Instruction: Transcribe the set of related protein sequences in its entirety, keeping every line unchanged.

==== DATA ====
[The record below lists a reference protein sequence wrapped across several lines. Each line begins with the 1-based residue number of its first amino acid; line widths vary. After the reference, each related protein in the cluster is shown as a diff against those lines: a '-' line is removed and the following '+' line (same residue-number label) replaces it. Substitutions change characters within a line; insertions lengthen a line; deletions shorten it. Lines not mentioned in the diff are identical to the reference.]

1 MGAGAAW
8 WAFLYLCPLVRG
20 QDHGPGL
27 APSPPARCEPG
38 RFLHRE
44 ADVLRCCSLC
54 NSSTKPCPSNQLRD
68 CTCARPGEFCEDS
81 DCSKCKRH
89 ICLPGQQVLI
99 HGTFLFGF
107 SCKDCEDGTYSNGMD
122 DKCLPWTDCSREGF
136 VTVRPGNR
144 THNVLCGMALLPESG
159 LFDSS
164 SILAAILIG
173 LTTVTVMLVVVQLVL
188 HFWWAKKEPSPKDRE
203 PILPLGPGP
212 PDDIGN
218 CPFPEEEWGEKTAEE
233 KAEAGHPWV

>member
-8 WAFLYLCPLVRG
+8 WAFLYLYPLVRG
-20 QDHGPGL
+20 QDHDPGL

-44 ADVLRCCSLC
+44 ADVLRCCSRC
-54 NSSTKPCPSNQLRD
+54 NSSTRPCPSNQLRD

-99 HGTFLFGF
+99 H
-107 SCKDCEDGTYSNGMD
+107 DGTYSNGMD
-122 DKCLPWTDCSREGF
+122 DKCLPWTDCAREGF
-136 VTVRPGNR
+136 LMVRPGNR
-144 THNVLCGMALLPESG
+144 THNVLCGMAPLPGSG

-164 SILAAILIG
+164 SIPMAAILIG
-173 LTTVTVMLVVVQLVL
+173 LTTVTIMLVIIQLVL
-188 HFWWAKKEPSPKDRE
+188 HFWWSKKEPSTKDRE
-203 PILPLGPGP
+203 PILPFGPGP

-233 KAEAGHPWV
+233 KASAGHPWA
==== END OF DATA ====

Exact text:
[The record below lists a reference protein sequence wrapped across several lines. Each line begins with the 1-based residue number of its first amino acid; line widths vary. After the reference, each related protein in the cluster is shown as a diff against those lines: a '-' line is removed and the following '+' line (same residue-number label) replaces it. Substitutions change characters within a line; insertions lengthen a line; deletions shorten it. Lines not mentioned in the diff are identical to the reference.]

1 MGAGAAW
8 WAFLYLCPLVRG
20 QDHGPGL
27 APSPPARCEPG
38 RFLHRE
44 ADVLRCCSLC
54 NSSTKPCPSNQLRD
68 CTCARPGEFCEDS
81 DCSKCKRH
89 ICLPGQQVLI
99 HGTFLFGF
107 SCKDCEDGTYSNGMD
122 DKCLPWTDCSREGF
136 VTVRPGNR
144 THNVLCGMALLPESG
159 LFDSS
164 SILAAILIG
173 LTTVTVMLVVVQLVL
188 HFWWAKKEPSPKDRE
203 PILPLGPGP
212 PDDIGN
218 CPFPEEEWGEKTAEE
233 KAEAGHPWV

>member
-8 WAFLYLCPLVRG
+8 WAFLYLYPLVRG
-20 QDHGPGL
+20 QDHDPGL

-44 ADVLRCCSLC
+44 ADVLRCCSRC
-54 NSSTKPCPSNQLRD
+54 NSSTRPCPSNQLRD

-99 HGTFLFGF
+99 H
-107 SCKDCEDGTYSNGMD
+107 DGTYSNGMD
-122 DKCLPWTDCSREGF
+122 DKCLPWTDCAREGF
-136 VTVRPGNR
+136 LMVRPGNR
-144 THNVLCGMALLPESG
+144 THNVLCGMAPLPGSG

-164 SILAAILIG
+164 SIPMAAILIG
-173 LTTVTVMLVVVQLVL
+173 LTTVTIMLVIIQLVL
-188 HFWWAKKEPSPKDRE
+188 HFWWSKKEPSTKDRE
-203 PILPLGPGP
+203 PILPFGPGP

-233 KAEAGHPWV
+233 KASAGHPWA